Sitaram Yechury, explaining the current economic crisis observed, “The world so far was familiar with bailout packages for resurrecting financial giants that collapsed in the wake of their own making. The reckless creation of new financial animals and mind boggling intermeshing of these to generate higher profits led to large scale bankruptcies. As is the logic of capitalism, the governments rescued the corporate giants by building up a mounting debt of their own. The governments that bailed out these corporates are now caught in the vortex of mounting debt. If corporate insolvency heralded the global meltdown and recession in 2008, it is this sovereign insolvency that is threatening to snowball a deeper crisis. Thus, what had started as the crisis due to the insolvency of some corporates has now emerged as full fledged sovereign insolvency.”


“Instead of undertaking poverty alleviation measures and increasing the purchasing power of people, the governments are trying to manage their finances and prevent insolvencies by drastically cutting down on expenditures and significantly increasing their revenues. The former means that the livelihood standards of the majority of the working people are bound to deteriorate because there will be more cuts in the social benefit expenditures. The IMF sponsored 'austerity' packages introduced in many of the European countries are part of these efforts and these have resulted in drastic cuts to the social welfare budgets. IMF, which has given loans to many countries, imposed several conditions and had directed the governments to rein in their fiscal deficit. It had urged the governments not to succumb to the protests demanding the reversal of austerity measures. Moreover, it had asked them to get the annual budget approved by it before introducing in their respective parliaments. This is nothing but a brazen attack on the sovereignty of the respective countries”.


He also said that the dominant imperialist powers are seeking their way out of the economic crisis not only by putting greater burdens on the working people of their countries but also by seeking to penetrate and dominate the markets of developing countries. “Efforts are on to coerce the developing countries to accept the various conditions and agreements that are detrimental to their interests”.


Yechury reasoned that one of the characters of imperialism in this era of global finance is, thus, to launch an all-out attack on the democratic advances made by human civilisation and “this, in today's context means an out and out attack on the welfare State, as we are witnessing in Europe. The thousands of people coming out on the streets in various parts of the world – the workers demonstrations in the US, the huge march organised in London two days ago and many similar protests – testify to the rising discontent among the people. However, one important aspect that needs to be remembered is that most of these struggles are defensive in nature, in the sense that they aim to safeguard their hard won benefits”. Tracing the reasons for the protests in Middle East, he said, “It is this attack on the livelihoods of the people of Middle East that had led, amongst other factors, to the present unrest and mobilised people in such huge numbers. Apart from being subjected to authoritarian rule for decades, the people of these countries have suffered severely during the last two years of the global economic crisis”.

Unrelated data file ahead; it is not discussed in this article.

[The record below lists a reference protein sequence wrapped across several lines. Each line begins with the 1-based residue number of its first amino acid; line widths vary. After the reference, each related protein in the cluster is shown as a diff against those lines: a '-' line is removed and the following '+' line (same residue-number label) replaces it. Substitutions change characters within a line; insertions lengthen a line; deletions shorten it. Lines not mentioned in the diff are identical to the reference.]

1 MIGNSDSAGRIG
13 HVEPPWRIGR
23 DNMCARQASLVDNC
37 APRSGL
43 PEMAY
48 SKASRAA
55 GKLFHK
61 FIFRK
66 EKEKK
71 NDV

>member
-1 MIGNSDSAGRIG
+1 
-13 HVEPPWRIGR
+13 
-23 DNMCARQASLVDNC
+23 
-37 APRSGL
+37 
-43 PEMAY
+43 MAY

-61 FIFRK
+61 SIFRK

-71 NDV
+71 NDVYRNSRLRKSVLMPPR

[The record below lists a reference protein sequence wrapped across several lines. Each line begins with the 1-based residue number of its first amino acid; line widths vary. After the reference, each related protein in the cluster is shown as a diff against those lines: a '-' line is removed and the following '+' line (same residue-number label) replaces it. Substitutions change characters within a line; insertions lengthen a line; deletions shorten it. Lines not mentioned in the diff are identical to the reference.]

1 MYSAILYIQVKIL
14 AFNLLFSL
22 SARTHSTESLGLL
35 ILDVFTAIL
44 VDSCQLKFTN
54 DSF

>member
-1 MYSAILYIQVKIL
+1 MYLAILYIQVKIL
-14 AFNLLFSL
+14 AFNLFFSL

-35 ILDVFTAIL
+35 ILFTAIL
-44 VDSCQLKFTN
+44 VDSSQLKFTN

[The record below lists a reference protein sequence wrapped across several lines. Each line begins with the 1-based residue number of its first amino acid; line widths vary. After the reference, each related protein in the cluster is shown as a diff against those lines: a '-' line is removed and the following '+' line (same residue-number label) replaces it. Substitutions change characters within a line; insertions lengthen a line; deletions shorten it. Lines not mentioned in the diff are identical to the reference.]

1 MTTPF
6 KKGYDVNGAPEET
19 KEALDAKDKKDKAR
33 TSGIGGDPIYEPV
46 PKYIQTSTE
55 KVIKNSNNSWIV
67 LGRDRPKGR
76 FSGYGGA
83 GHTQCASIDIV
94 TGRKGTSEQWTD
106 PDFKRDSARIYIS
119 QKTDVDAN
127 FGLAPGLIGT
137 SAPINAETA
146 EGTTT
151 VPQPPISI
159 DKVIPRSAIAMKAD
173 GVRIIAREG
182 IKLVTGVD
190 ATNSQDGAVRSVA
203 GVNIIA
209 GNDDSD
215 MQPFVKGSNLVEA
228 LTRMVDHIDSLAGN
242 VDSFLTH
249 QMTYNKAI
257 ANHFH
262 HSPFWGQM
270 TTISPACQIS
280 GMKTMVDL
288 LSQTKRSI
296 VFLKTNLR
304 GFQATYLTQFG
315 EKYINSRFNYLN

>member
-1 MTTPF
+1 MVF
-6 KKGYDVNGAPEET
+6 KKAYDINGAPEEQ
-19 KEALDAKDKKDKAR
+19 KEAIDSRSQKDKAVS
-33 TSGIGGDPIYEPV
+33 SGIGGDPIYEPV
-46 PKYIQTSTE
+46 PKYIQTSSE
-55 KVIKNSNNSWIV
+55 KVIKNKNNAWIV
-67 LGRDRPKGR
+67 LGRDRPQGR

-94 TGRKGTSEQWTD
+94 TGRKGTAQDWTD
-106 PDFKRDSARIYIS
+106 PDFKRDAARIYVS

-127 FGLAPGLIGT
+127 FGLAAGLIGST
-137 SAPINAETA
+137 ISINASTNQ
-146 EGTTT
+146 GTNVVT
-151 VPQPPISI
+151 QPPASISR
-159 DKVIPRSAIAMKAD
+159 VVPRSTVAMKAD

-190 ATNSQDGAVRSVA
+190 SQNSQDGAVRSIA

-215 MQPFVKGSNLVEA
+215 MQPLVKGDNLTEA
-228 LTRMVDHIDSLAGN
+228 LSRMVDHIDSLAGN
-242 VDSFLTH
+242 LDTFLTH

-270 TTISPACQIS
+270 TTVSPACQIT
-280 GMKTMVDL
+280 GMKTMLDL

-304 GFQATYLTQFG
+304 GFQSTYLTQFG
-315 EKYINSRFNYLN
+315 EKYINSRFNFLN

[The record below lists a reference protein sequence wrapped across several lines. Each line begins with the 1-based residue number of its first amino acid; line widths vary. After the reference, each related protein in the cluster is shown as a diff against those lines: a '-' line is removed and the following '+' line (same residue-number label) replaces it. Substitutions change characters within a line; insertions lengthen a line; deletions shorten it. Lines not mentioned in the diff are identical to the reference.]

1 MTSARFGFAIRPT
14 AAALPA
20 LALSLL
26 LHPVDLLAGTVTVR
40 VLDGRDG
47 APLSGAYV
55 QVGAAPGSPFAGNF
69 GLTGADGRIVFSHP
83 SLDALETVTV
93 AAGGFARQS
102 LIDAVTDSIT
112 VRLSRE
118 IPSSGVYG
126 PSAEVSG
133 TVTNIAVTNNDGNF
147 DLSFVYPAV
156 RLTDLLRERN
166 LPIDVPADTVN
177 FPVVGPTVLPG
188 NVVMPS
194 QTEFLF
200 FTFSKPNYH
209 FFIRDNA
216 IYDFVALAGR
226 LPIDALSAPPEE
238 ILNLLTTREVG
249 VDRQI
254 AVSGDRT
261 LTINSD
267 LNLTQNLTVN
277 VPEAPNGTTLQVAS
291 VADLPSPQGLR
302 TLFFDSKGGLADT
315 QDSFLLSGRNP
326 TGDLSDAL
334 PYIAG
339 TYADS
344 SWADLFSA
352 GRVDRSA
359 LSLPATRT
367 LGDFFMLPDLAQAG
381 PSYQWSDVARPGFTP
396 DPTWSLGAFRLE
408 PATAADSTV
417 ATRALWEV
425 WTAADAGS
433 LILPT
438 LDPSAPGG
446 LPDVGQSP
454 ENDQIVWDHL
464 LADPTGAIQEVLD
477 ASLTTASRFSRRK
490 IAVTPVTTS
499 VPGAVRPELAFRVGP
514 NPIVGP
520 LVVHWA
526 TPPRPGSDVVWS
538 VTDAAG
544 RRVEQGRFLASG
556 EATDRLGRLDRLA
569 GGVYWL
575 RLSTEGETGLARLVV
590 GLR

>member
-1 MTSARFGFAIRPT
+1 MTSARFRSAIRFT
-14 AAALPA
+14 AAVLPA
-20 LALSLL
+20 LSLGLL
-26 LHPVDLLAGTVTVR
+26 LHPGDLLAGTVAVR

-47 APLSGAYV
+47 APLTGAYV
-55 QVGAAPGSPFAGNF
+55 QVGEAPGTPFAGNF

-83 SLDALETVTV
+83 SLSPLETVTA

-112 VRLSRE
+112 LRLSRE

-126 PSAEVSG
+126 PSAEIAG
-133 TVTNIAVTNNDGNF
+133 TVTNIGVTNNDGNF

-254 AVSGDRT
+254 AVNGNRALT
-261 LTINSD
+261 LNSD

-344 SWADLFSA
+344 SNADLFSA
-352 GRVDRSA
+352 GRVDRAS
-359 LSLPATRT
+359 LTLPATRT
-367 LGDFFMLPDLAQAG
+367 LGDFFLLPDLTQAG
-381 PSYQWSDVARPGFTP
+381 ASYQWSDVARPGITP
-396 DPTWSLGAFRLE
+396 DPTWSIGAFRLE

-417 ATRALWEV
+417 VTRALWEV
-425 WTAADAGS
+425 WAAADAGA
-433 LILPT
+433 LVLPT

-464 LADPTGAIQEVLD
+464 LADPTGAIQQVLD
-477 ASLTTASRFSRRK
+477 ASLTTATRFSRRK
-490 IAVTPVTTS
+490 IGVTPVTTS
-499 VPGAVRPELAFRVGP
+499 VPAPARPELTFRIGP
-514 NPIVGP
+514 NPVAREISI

Yechury further mentioned that this economic onslaught of imperialism is accompanied by an intense ideological onslaught that essentially argues that it only economics that determines politics and not politics that determines economics. “In this manner, they try to separate politics from economics and hence try to ensure the economic power of imperialism to hegemonise the entire humanity goes unhindered. They argue, for this reason, 'do not politicise economic reforms', 'let there be unanimity', in what essentially is the implementation of a neo-liberal economic order. In this way, they try to de-politicise the society in order to ensure that the popular urge of the people and their striking power is muted. Also, in this process, these campaigns try to suck into its vortex all the hitherto known third world nationalism and seek to negate any relevance to Non-Aligned Movement (NAM).”


Concluding his inaugural address, Yechury said, “While understanding the economic power of imperialism, it is necessary for us to know that it is not possible to realise universal human values and human rights in their real sense under the current system. No amount of reform or tinkering can prevent or stop capital's irresistible urge for global domination, which in real terms means trampling upon human rights and values. Thus, for achieving human rights and realising universal values of humaneness, we need to seek transcendence of the capitalist system. This can be achieved only by strengthening the Left forces, because, it is the Left and Left alone that has the agenda of transcending the system and build a system bereft of all kinds of exploitation”.


In the following days, Professors C P Chandrashekhar, K S Jomo, Prabhat Patnaik, David Harvey, Duncan K Foley, and Jayati Ghosh presented their papers on other aspects of the theme.